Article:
I guess a) I’m just very glad that it does work in this way, and I have a vague idea that maybe it’s worth suggesting to anyone who may happen to read this and might like to give it a try. I don’t have a psychological or biological scientific explanation as to why, but I know that taking some time to create different people, to follow them around for a while and see what they get up to in the strange worlds they inhabit, helps me settle things down.  I know I’ve been very glad to have the work on The King in Darkness (which progresses very well, thank you very much indeed) and the New Project (and also the, ah, Distracting Project) to keep me from grinding the gears too excessively much.

So thank you to everyone in my life, parents, teachers, and friends, who have ever encouraged me to write and keep writing. It’s a gift to have in my life.

Possibly you’ll find it the same.

—–

Over the past few days I have sometimes felt like I should write something about the massacre in Charleston. To say it was absolutely horrifying, although the words are correct, doesn’t quite cover it. More people were killed there than at the Boston Marathon bombing that caused international grief and an immense public reaction. I do have strong feelings about it.

However, I am also acutely aware (despite my bellyaching above) of my privileged position in society and I realize that approximately the last thing that is needed at such a moment is the perspective of another white dude. It is much more important, right now, for people like me to be listening rather than speaking, and so that’s what I’m trying to do. (Well, also with the reading. Always with the reading.)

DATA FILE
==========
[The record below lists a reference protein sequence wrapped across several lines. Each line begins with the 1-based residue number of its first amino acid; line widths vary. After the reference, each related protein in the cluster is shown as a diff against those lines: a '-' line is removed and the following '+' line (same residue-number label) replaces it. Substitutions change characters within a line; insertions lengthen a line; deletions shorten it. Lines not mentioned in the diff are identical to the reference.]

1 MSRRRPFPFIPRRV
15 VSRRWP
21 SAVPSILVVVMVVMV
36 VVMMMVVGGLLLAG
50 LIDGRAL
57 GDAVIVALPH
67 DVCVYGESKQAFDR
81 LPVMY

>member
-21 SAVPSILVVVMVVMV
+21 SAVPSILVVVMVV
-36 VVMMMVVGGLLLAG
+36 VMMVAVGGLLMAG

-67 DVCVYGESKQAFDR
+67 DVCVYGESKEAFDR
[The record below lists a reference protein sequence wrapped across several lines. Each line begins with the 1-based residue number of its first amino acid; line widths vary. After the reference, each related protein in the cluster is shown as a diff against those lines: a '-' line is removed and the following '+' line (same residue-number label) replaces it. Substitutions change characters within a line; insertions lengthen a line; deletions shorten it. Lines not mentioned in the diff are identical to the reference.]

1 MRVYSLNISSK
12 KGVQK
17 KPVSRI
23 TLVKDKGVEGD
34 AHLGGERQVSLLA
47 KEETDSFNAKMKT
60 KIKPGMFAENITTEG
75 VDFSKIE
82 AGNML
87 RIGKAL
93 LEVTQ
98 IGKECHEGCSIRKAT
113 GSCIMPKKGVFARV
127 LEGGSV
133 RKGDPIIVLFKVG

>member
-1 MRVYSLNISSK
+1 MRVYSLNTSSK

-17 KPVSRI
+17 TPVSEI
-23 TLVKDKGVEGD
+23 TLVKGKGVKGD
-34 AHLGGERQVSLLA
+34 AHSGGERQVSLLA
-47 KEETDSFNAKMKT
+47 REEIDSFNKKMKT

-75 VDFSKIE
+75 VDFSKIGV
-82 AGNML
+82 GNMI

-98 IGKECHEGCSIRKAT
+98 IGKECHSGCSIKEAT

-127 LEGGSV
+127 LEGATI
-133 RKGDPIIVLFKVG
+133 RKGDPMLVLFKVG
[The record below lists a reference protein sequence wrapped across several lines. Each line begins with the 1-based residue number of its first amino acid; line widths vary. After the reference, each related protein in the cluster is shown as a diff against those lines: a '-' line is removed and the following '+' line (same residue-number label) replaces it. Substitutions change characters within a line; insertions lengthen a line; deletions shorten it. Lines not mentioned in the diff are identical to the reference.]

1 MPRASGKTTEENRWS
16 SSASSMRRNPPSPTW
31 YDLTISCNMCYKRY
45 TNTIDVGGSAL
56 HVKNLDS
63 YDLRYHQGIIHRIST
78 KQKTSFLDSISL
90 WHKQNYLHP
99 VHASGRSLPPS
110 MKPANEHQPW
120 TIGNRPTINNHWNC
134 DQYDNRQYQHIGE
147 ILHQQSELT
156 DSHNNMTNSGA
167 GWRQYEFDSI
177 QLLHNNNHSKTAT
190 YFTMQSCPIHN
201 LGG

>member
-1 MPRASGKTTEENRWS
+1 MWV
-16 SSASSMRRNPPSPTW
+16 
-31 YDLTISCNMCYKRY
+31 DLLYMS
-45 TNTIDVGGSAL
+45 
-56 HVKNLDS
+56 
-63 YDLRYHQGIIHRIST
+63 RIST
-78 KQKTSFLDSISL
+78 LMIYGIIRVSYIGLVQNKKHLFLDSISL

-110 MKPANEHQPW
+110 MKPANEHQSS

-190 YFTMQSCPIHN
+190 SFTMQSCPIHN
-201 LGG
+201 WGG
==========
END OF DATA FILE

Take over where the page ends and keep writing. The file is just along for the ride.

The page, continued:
Beyond that I have only the same reaction I have after the shooting attack in Ottawa last fall – to suggest that we go out and be wonderful to each other. Obviously that doesn’t magically fix all the problems in the world, but in the end I think it’s how we win against the people out there who have nothing to offer but hate and division.

Love is stronger than hate. Go be wonderful.

I’ll try to do better the next time.

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Update in name only

I don’t have too much to write at the moment but need to get a weekly check-in done, so here it is.  I have been back writing, but haven’t been able to build a lot of momentum – I’m really having to work at it right now.  I have had a couple stretches like this through the summer so I imagine this too shall pass, but I also imagine that breaking the process and missing those days didn’t help either.

As I have put pieces into the places they might logically go, I did find (and fix) a couple of continuity errors, so that’s a positive.  I also wonder how many more are lurking there, though…

Anyway, I’ll try to do better the next time.
Word Count: 82.329